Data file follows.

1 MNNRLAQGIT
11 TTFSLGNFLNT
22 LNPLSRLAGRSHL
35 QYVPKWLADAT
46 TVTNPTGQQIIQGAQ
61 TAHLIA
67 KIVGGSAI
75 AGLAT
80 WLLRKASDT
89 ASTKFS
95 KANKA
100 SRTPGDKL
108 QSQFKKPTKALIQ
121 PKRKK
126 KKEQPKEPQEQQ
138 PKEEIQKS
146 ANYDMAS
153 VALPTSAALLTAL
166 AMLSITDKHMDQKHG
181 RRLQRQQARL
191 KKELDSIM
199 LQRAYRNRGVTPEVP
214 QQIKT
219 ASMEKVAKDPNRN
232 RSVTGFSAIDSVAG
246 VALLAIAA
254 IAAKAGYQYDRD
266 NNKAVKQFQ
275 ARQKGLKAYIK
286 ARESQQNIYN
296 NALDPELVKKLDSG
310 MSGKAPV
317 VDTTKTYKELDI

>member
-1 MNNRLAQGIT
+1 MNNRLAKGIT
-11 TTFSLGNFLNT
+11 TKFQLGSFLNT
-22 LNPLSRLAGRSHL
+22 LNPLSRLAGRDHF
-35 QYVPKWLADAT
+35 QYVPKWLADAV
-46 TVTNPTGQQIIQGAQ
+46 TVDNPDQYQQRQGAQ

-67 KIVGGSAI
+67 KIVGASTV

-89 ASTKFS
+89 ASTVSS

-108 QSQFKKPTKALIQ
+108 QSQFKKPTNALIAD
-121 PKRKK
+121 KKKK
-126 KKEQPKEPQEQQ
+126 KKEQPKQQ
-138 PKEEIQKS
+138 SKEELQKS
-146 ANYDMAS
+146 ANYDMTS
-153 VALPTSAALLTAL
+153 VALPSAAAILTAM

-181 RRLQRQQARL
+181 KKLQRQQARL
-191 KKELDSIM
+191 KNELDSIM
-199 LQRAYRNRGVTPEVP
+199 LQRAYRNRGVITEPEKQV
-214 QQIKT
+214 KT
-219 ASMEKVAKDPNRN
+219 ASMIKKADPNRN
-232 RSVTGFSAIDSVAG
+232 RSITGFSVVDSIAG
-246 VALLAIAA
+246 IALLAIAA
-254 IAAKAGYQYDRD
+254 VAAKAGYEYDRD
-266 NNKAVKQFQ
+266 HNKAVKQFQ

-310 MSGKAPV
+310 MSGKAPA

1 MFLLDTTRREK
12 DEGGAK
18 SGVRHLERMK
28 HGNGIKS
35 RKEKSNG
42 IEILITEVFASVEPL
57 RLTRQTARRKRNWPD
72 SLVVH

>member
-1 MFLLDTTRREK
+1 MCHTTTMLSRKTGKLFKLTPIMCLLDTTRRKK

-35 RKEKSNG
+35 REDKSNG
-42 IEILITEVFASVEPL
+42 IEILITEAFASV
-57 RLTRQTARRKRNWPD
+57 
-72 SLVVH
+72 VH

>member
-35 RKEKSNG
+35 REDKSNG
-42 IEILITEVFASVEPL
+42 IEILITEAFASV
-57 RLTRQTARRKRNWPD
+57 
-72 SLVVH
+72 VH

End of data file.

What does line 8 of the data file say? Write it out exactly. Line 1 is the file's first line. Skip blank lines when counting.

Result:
75 AGLAT